Two governments are trembling because of the unfolding scandals surrounding the deal to sell ČEZ Bulgaria, writes Krassen Nikolov.
Krassen Nikolov is a journalist specialised in judiciary affairs. He works for Mediapool and will be a regular contributor for BulgarianPresidency.eu for the six months of the Bulgarian Presidency of the Council of the EU.
The political crisis with the sale of the Bulgarian business to the Czech energy giant ČEZ continues, although the intensity of the scandal has significantly slowed compared to last week. The reasons for the decrease in intensity are two – the stopping the deal in its original version and the blurring of the the plot lines in the scandal. The main question now is whether the Bulgarian state will be able to acquire ČEZ’s assets.
It is clear that Ginka Varbakova and her company “Inercom Bulgaria” cannot have the deal for herself because of the resistance of the public opinion. Varbakova has signed a contract with ČEZ, but has no experience and own financial resources to manage a business of €1 billion per year, which has prompted the public to stand against such a way of securing the supply of 40% of the population in the country.
The drama was further inflated by the serious doubts that Varbakova was a decoy in the whole picture. Prime Minister Boyko Borissov became involved in the scandal because of the letter of support provided by the state-owned Bulgarian Development Bank. Russian interests became also obvious in the scandal through the offshore companies of a Russian-Georgian billionaire with Bulgarian citizenship and even through the pro-Russian Czech President Miloš Zeman.
Two days ago, ČEZ Vice President of the board of directors Tomas Pleskac told the Czech newspaper “Lidové noviny” that Bulgaria has been repeatedly invited to buy the company’s assets in the country but has refused. An important detail is that the newspaper is owned by Czech Prime Minister Andrej Babiš.
On the same day, “Hospodářské noviny” newspaper reported that Gina Varbakova’s contract to buy ČEZ Bulgaria contained clause requiring her to cooperate in the court case at the International Center for Settlement of Investment Disputes.
[In July 2016, it became known that the ČEZ Energy Group launched an international investment arbitration against Bulgaria at the ICSID International Center for Settlement of Investment Disputes.]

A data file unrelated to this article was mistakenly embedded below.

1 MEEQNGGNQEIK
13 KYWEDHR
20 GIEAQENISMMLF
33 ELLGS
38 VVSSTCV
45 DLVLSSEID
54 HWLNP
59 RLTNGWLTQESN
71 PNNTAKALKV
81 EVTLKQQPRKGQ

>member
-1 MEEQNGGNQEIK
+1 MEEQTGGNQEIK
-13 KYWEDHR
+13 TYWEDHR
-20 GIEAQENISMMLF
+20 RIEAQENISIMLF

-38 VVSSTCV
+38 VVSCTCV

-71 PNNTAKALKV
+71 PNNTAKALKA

The arbitration case is about €600 million euros. It was filed by ČEZ in July 2016 because of the intervention of the Bulgarian state on the energy market, which led to a deterioration of the conditions for doing business by the private company.
This development has put a huge question mark on the possible entry of the sate into the deal because ČEZ cannot expect Bulgaria to contribute to its condemnation. In the last three days Varbakova is in Prague for negotiations with ČEZ, and their result will not be clear until the end of the week. The reason is precisely the arbitration case – the admission of the Bulgarian state to the deal between “Inercom” and ČEZ is entirely dependent on reaching an out-of-court settlement and paying compensations.
“An eventual change in the contract with “Inercom” will be a long process. ČEZ’s lawyers will have to obtain assurances that the changes will not harm the interests of ČEZ Group in the arbitration the company is leading against Bulgaria”, ČEZ said on Wednesday.
This arbitration case is too important for ČEZ because what is at stake (€600 million) is an amount almost twice as high as the sale price of the company’s assets in Bulgaria (€340 million). According to the Czech newspaper “Hospodářské noviny” ČEZ is currently preparing a new offer for a deal with Bulgaria – sale of the controlling stake if the government accepts payment of compensation in the case.
In Bulgaria, however, there is serious resistance against the state’s entry into the deal. Finance Minister Vladislav Goranov is against the deal, although he said he would still comply with the political decision of GERB. Deputy Prime Minister Valery Simeonov (from the United Patriots junior coalition partner) is opposed to the state’s participation in Varbakova’s deal. “The total buyout of the Bulgarian assets of ČEZ Group by the state is a return to socialism and Bolshevism,” commented Simeonov.
The Movement of Rights and Freedoms (DPS, officially in opposition) is also opposed to state involvement, but the main opposition party BSP supports this deal. Prime Minister Boyko Borissov was very active at the beginning of the scandal, but his efforts were focused on taking distance from the deal. He ordered financial intelligence and tax officials to check the capital of Ginka Varbakova, but these belated actions only increased the doubts. The resignation of Energy Minister Temenuzhka Petkova, who announced she was a friend of Ginka Varbakova, didn’t help.
The new development is that Minister Petkova will keep her job.
Meanwhile, the scandal continued in the Czech Republic because of the news that the deal was hostage to conflict between Czech President Miloš Zeman and acting Prime Minister Andrej Babiš. Namely, Zeman is referred to as the person who politically controls ČEZ in which 70% of the shares are owned by the Czech state. Zeman is often blamed his serious contacts with the Kremlin, and the deal may become a hostage to geopolitical interests.
A confirmation of this scenario is the behavior of the newspaper “Lidové noviny”, which revealed the scheme for financing the transaction by Varbakova. Especially problematic is the scheme for financing the deal by offshore companies of a Russian-Georgian businessman with Bulgarian citizenship Paata Gamgoneishvili, whose name appears in the Panama Dossier investigation.
So far, it is clear that the ČEZ deal with Varbakova in Bulgaria is dead and all other options are impossible without the political support of the authorities in Sofia and Prague.